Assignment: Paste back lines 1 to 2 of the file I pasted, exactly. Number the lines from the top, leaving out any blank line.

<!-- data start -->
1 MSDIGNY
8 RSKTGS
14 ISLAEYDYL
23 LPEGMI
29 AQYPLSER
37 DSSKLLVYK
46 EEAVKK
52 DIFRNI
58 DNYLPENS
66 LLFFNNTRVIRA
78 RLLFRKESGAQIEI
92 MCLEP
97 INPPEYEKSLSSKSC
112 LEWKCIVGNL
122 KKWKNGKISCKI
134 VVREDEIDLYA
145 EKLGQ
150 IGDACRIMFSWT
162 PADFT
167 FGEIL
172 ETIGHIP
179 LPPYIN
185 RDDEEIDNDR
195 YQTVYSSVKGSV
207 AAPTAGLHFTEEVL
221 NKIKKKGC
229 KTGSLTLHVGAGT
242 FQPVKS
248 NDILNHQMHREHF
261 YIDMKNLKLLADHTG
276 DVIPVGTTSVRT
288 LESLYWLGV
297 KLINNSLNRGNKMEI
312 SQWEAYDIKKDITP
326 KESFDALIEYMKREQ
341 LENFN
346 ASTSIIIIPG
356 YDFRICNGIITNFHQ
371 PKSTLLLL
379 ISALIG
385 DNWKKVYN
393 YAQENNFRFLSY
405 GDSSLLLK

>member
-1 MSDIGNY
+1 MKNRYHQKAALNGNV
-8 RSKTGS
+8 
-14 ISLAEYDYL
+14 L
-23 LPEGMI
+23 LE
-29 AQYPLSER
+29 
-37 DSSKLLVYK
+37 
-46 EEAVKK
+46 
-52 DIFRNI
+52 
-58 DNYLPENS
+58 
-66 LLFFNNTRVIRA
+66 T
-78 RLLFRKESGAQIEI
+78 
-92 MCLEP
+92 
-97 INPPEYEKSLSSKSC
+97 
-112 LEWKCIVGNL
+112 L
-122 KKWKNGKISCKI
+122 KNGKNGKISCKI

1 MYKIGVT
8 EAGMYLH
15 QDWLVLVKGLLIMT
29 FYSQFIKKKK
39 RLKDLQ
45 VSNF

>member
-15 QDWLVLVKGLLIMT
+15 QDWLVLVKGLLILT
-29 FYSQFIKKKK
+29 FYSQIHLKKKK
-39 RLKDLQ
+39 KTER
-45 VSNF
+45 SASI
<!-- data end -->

1 MSDIGNY
8 RSKTGS